F1 To Introduce Rear Wing Tests After Lewis Hamilton’s “Red Bull” Comment
The Fédération Internationale de l’ Automobile, Formula 1’s governing body, will introduce new rear wing flexibility tests for the French Grand Prix after reigning F1 champion Lewis Hamilton claimed that “Red Bull” uses “bendy wings” to gain an unfair advantage on the track.
In an interview with Sky on Saturday evening, Hamilton said: “The Red Bulls are really fast on the straights. They have this bendy wing on the back of their car which they put on today, and they gained at least three tenths from this wing.”
The FIA announced that it would be introducing load-deflection tests from June 15, 2021, onward, after “becoming aware” that some rear wings had “excessive deflections while cars are in motion” despite passing all standard tests.
Considering that “such deformations can have a significant influence on the car’s aerodynamic performance,” F1’s governing body plans to perform new targeted static tests and utilize onboard cameras to monitor wing behaviour while cars are in motion. Teams will have to put special markings on their vehicles to make the process easier.
Responding to potential concerns coming from F1 teams, the FIA reminded them that an existing clause in F1’s technical regulations allows for new tests to be introduced. The article in question states that “the FIA reserves the right to introduce further load/deflection tests on any part of the bodywork which appears to be (or is suspected of) moving whilst the car is in motion.”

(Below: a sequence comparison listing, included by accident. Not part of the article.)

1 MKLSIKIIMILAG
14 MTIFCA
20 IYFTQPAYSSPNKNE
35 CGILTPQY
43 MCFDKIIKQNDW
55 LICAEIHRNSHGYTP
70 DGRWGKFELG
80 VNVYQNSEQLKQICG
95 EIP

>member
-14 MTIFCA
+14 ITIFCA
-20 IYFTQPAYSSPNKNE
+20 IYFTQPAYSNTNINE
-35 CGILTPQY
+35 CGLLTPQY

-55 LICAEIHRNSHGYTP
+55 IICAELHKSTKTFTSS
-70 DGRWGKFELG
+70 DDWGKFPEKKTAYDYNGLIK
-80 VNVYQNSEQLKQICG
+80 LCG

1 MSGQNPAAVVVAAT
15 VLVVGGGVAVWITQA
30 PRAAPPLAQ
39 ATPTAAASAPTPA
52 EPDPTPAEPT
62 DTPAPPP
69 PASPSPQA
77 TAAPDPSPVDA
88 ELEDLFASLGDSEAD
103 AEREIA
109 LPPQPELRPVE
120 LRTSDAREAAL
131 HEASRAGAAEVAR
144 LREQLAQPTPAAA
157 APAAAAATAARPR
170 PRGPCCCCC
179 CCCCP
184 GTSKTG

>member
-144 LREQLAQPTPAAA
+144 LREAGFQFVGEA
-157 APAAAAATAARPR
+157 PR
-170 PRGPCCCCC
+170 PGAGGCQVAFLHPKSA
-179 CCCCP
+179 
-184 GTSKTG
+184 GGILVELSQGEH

The FIA’s single-seater technical head Nikolas Tombazis said that the organization “will be looking out for any anomalous behaviour of the deformation of the rear wing.” “In particular, we will not tolerate any persistent out-of-plane deformation that may be contrived to circumvent the symmetrical loading applied in the load-deflection tests,” he added.
Should the FIA notice any abnormalities, it will introduce further load-deflection tests. Teams will have a month to modify vehicle wings if necessary to comply with the new tests.
Since even a fraction of a second can make a difference in Formula 1, it will be interesting to see how these modifications will affect F1 betting odds and how sports betting sites will react.